‘If you can’t sleep, then get up and do something instead of lying there and worrying. It’s the worry that gets you, not the loss of sleep.’ —Dale Carnegie, American writer and lecturer
If you are constantly checking your Facebook on your phone or browser, then there’s one thing you need to know: You’re not getting enough sleep, according to a recent research done at the University of California. Professor Gloria Mark, who led the study, asked students to fill out a sleep survey; activity was monitored on their phones and computers—logging when they switched from one window to another, texted or made a phone call.
“There have been lots of studies on how information technology affects sleep,” Mark was quoted in an article published by The Independent. “We did the opposite: We looked at how sleep duration influences IT [iformation technology] usage.”
According to the study, there’s a connection between lack of sleep, low mood and incessant checking of social media. The study also found that the lesser the sleep, the most likely a person switches between screens and windows.
“When you get less sleep, you’re more prone to distraction,” Mark pointed out. “If you’re being distracted, what do you do? You go on Facebook. It’s lightweight, it’s easy and you’re tired.”
This brings us to the holy grail of questions that’s as old as time itself: “How much sleep does a person really need?”
Most people contend that the magic number for a decent night’s sleep is eight hours. But is this for all people, old and young alike?
Dr. Jerome Siegel, who studies sleep at the University of California at Los Angeles, told New Scientist that the eight-hour rule has no basis at all. His study of tribal cultures with no access to electricity showed that people get just six or seven hours of sleep.
“And those people are pretty healthy,” said Dr. Jerk Jan Dijk of the University of Surrey at United Kingdom. Most sleep experts, however, claim the amount of sleep a person needs varies on many factors, one of which is age. In an interview with The Independent, Dr. Ana Noia, a senior clinical physiologist in neurophysiology and sleep at Bupa Cromwell Hospital, explained that sleep needs can vary according to the individual but as a standard rule, the sleep needs changes with age.
Here’s what Noia disclosed:
- Newborns need 16 to 18 hours a day.
- 2-year-old toddlers typically need on average 11 to 13 hours.
- By the age of 5, children will sleep between 10 and 12 hours.
- Teenagers definitely don’t need sleep enough and should be getting eight to 10 hours.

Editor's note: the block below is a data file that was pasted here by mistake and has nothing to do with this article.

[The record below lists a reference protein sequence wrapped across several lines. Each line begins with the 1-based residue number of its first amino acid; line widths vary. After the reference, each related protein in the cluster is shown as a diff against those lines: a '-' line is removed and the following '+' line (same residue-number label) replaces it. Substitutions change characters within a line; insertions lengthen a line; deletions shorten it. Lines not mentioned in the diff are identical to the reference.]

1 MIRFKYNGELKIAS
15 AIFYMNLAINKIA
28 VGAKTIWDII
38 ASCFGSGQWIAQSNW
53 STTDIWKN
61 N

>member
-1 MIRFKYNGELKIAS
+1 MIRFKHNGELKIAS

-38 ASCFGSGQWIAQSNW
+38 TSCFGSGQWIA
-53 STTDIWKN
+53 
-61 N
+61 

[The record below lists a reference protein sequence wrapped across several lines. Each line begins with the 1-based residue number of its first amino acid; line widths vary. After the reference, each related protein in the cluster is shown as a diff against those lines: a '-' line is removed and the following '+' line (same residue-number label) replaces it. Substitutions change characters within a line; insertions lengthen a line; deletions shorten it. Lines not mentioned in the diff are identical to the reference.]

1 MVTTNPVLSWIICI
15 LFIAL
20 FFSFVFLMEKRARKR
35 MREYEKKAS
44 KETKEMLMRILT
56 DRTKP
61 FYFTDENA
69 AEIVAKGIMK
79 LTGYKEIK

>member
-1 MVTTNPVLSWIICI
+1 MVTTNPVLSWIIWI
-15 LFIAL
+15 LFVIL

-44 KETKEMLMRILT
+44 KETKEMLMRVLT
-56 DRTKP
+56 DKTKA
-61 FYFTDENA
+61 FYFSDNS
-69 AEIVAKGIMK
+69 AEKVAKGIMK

- From the age of 20 onward, it is normal to sleep seven to nine hours.
Once you’re older than 65, the amount of sleep you need actually decreases, to around five to seven hours.
Noia, however, recommends that adult people—those more than 60 years old—sleep between seven and eight hours a night.
In the article, written by Olivia Blair, Noia said the need to rest the eyes for different amounts of time depending on a person’s age comes down to complex changes in how the brain develops, the circadian rhythm, environmental factors, work and social needs and demands.
Further explanation from Noia: “For instance, the vast amount of sleep children require is because the hormone melatonin, which helps us sleep, reaches its peak at around seven or eight years old. This begins decreasing during the midteen years until the age of 70 when it is essentially nonexistent in our bodies, meaning the need for sleep decreases. Additionally, elderly people are likely to find their quality of sleep is worse than when they were younger because sleep becomes more fragmented.”
Are you getting enough sleep? “The best way to figure out if you’re meeting your sleep needs is to evaluate how you feel as you about your day,” the US National Sleep Foundation (NSF) said. “If you’re logging enough sleep hours, you’ll feel energetic and alert all day long, from the moment you wake up until your regular bedtime.” Now, if you’re not getting enough sleep—as required—chances are you’re sleep deprived. Sleep deprivation is just more than falling face first into your dinner plate. It can be sleeping when you’re in a boring meeting or struggling through the afternoon slump.
The book Your Guide to Healthy Sleep enumerates the following signs of sleep deprivation: need an alarm clock in order to wake up on time; have a hard time getting out of bed in the morning; feel sluggish in the afternoon; get sleepy in meetings and lectures; get drowsy after heavy meals or when driving; need to nap to get through the day; fall asleep while watching television or relaxing in the evening; feel the need to sleep in on weekends; and fall asleep within five minutes of going to bed.
Here’s a very interesting fact: In Great Britain it was found that six out of 10 people are sleep deprived, partly because of the advent of smart phones. Is it the same in the Philippines—or even worse!